A losing proposition
Who really won in the Cash for Clunkers program?
By Jennifer Hadley 10/14/2009
Afew months ago I pessimistically opined that the Cash for Clunkers program was in short, a bad idea (“Cash for Clunkers,” July 9). I still maintain that position, in spite of the fact that Transportation Secretary Ray LaHood called it one of “the best economic news stories we’ve seen.” I presume his position comes from the fact that participating dealerships by and large saw their sales spike (up 26 percent over July). And he’s probably proud of the fact that 690,114 “clunkers” were destroyed, theoretically replacing them with greener, energy-conserving vehicles.
Unfortunately I misplaced Secretary LaHood’s phone number, so calling to ask him what he thought the future of the auto industry will look like now that the program is over wasn’t an option. Instead I opted to call on two local auto industry employees, to see if they — like me — had a sinking suspicion that this program might have been enacted a little hastily. Actually I think the words I used were, “a poorly thought-out strategy where the government, even with good intentions, seems hell-bent on firing first, then aiming later.”
My first call was to Amanda Bruton, who sells online advertising to dealerships. She has close working connections with about 100 dealerships throughout Southern California. “Cash for Clunkers killed my month. The idea was great — to jumpstart a new business model — but what I saw were companies in over their heads. I do think that most of my dealers were successful with the program, but about 20 percent pulled out before the program ended because they blew through their inventory, or were overwhelmed with the added stress of paperwork.” In short, Bruton’s advertising sales plummeted during the time the program was in place.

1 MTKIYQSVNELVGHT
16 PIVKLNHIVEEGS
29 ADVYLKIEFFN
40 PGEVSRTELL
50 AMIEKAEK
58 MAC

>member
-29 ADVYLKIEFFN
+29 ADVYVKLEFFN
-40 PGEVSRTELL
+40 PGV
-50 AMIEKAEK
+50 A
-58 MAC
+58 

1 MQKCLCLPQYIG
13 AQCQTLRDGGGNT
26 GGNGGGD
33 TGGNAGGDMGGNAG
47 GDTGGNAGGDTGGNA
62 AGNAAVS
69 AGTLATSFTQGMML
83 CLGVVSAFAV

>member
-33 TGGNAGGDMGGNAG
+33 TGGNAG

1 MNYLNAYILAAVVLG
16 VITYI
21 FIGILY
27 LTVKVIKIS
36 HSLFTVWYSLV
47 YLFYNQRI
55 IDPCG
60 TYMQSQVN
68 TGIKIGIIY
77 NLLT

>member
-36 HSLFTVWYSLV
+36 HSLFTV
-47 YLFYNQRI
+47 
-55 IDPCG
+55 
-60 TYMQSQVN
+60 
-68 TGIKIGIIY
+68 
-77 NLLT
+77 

But it’s not all bad news the way she sees it. “My job will undoubtedly rebound, as manufacturers ramp up production once again. I’m just afraid that we’re going to recreate the same situation we had six months ago, when dealers had too much inventory and too few buyers. Now that the program is over, the dealerships look like ghost towns.” But that will ultimately work in her favor, she admits, “as dealerships will need advertising to bring back consumers.”
My second call was to Merlin Froyd, Internet sales director at Sunrise Ford. In contrast to Bruton, his dealership prospered during the program, but he still fears its long-term implications. “We cleaned out a lot of inventory, but I’m deeply concerned for the future.” In addition to fears that buyers who may have come into the market late this year or next will now steer clear of purchasing, Froyd voices another concern.
“Many of the cars that we took in were in very good running condition. We were forced to destroy perfectly good cars.” Because dealerships were not allowed to resell the clunkers, 690,114 used cars were effectively removed from the used-car market. Had those cars been resold, the sales taxes and title fees paid on those vehicles would have gone back into the communities. Moreover, “lower income families who could have purchased an older, lower-priced vehicle have 690,000 fewer choices,” Froyd adds.
Unfortunately, through forcing destruction of these vehicles, nonprofits and charities also lost out, an issue that troubles both Bruton and Froyd. Moreover, both are worried that the lack of buyers over the coming months may have dire consequences for aftermarket suppliers and independent mechanic shops. Froyd brings up one other potential “loser” from the Cash for Clunkers program: the environment. “I’m all for going green. But the fact is that we are going to put much more money into creating new vehicles than the energy we would have spent maintaining many of these clunkers.”
However, there were some winners in this deal. People who received government help in purchasing a car won big. Dealerships for the most part won big, at least for the time being. But, unfortunately, it’s far too early to tell just how many people will ultimately lose from this program. I mean of course, aside from the taxpayers, who just lost nearly $3 billion.
Contact Jennifer Hadley at firstname.lastname@example.org.